Where this goes is anybody's guess but adding that floor-balancing shooting will be a key, perhaps the key, to unlocking minutes for these guys.
It might sound strange, but despite the loss at home to a Suns team that's generally regarded as the West's worst, the Blazers left this one with a lot more life. They got punched in the mouth and they punched back. They enjoyed the taste of a little blood. They enjoyed a little leg-flexing with Aldridge on the court, and the tempo and free flow that powered the fourth-quarter push.
"I think it's good for us," Barton said of the chippy play. "Getting us ramped up for the regular season. We'll see them guys again on the road to open the regular season up and we'll be looking forward to it."
Random Game Notes
- The crowd was announced at 12,653.
- Besides the alley-oop, Lillard's other highlight of the night was this nifty save of a broken play, in which he navigated around four different defenders after losing his handle. Video via NBAShowTimeHD2.
- Robin Lopez's lack of speed and quickness can often be worked around, but they're pretty glaring when his guards are creating turnovers. He just has no chance to get back in transition and Portland found itself a man down on a few occasions, which makes defending the oncoming play significantly more difficult.
- Barton had a nice play early, blocking a shot, pushing the ball up and then hitting Robinson with a lob dunk.
- Try not to fixate on Robinson's spin move troubles, it will consume your brain. Advice from me to you.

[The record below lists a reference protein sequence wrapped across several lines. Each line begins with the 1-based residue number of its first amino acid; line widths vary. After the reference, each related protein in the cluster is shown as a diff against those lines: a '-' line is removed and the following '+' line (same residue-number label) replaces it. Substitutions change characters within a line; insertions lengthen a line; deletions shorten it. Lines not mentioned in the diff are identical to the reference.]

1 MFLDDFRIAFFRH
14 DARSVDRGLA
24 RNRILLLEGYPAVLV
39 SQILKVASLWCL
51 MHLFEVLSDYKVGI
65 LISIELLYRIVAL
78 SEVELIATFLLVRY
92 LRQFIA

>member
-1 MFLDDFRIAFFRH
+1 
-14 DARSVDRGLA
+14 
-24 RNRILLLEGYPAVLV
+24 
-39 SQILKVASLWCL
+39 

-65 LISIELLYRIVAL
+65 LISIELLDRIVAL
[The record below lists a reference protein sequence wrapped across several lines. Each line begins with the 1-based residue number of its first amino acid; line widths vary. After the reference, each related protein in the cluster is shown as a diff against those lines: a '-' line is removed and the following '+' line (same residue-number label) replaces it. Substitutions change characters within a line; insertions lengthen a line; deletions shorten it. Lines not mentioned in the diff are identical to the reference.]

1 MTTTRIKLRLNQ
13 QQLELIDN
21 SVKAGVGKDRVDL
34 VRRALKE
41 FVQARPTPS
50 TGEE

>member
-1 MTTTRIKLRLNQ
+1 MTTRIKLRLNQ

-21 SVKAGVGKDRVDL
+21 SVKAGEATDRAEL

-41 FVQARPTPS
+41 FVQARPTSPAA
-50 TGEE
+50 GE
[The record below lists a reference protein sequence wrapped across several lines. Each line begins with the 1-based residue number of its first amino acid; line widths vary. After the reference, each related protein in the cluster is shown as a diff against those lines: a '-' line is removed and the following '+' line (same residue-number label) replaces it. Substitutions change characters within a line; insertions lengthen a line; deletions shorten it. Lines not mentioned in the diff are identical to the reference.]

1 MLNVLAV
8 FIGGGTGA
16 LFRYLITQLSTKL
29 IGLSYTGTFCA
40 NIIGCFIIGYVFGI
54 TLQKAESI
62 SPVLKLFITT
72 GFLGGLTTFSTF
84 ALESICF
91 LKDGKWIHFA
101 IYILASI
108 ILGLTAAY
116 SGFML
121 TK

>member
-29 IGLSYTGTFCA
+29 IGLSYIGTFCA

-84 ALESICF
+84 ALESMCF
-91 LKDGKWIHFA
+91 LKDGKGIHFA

- The signs weren't great tonight: "We brought our Sun block" was probably the best.
- In addition to his alley-oop to Lillard, Williams found Meyers Leonard on a pretty alley-oop after the center spun from his spot on the block. That was a repeatable action that will cause problems for second-unit interior defenders.
- Some wise words from Williams: "The thing about preseason, if you look around the league, those young teams [like the Suns] are going to have pretty good records."
- Wesley Matthews' advice to Crabbe: "I'm trying to tell him, don't cut corners now, you may feel good now. This is nothing compared to what's going to happen on the 29th."
- Matthews brushed off a question about his shooting struggles so far during the preseason. He also said that he enjoys the chippy play, but: "We've got to be smart with it. Lot of fouls, putting people on the free throw line, we're playing good defense and then we're bailing them out. Not only playing chippy, but it's playing smart, and playing aggressive intelligently."